“Jack of all trades, master of none…”
How many times have you heard that in your life? In your career as an engineer? I’ve probably heard it hundreds of times, if not thousands, from working on RADAR and various sorts of radio and other electronics in the US Air Force to as recently as last week. There seems to be a feeling that if you can’t know one thing really well unless you somehow give up on knowing a lot of other things — perhaps there is some sort of limiter in our brains that keeps us from learning more than a certain amount of “stuff” in a single lifetime, or some such nonsense. We’ve all seen the Sherlock Holmes moment, for instance, when Sherlock says something about not remembering something because he has so much other stuff to remember.
And we come back to this idea: Jack of all trades, master of none.
Now I’ll readily admit that I only have so much time to read, and therefore to learn new things. I have four or five wish lists on Amazon, each of which has more than 100 books on it. I have a reading list in Logos Bible Software that’s somewhere beyond 100 books. I have a reading list in Safari Books that’s quite long, as well. I subscribe to some 15 or 20 magazines and journals of different sorts, from theology to technology. And I subscribe to a dozen podcasts, and something more than 100 RSS feeds.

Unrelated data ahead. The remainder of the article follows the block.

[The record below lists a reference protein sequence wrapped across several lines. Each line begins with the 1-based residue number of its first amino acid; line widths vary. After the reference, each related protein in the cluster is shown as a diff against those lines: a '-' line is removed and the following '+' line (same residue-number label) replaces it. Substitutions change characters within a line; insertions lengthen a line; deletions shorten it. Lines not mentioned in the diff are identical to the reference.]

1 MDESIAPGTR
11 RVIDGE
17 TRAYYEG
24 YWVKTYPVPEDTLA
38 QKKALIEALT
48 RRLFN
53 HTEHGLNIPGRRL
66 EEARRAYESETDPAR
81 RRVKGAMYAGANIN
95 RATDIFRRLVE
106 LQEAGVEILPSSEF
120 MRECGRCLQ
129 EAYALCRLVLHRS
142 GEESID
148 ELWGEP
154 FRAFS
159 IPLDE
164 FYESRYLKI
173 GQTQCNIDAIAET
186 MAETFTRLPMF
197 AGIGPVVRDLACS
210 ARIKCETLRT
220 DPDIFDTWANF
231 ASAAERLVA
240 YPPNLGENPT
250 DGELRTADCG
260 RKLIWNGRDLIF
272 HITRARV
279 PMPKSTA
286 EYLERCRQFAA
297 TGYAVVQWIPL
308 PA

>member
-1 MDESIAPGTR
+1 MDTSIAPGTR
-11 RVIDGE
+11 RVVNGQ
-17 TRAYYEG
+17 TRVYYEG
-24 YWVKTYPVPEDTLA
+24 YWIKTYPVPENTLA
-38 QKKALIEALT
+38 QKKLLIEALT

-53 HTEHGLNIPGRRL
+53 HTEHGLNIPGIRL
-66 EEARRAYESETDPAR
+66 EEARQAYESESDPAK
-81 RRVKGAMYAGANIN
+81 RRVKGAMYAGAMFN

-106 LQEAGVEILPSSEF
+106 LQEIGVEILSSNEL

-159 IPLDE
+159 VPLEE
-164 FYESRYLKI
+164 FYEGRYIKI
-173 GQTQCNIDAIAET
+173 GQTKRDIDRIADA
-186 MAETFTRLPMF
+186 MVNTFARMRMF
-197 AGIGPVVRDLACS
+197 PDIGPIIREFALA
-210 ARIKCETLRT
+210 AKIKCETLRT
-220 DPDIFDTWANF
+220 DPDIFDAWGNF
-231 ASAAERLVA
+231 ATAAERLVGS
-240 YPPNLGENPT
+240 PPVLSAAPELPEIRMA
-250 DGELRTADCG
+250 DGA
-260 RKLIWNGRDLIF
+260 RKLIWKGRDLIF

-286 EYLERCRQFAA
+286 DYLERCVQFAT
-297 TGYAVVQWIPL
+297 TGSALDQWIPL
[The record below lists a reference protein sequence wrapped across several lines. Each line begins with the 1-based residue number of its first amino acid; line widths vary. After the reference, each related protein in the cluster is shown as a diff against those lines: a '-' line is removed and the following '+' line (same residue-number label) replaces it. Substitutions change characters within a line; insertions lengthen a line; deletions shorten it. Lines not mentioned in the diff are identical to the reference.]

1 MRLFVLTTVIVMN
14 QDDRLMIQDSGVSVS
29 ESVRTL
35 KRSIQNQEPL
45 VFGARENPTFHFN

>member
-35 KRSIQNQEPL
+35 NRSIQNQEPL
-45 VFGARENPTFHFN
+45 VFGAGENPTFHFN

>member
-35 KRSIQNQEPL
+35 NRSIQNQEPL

And I can read about 60 to 100 books a year. I’m obviously a little backed up on my reading.
But it’s important to be lateral as well as deep. Take a look at the chart below; it might help explain what I’m talking about here.
One thing I can tell you is that as network engineer (or just about anyone living their lives, in fact), it’s important to target the chart on the far right, rather than the one on the left or the one in the middle.
What you want to become is what ol’ Ben Franklin really said:
Jack of all trades, master of one.
Some other posts that might help you extend your thinking in this area: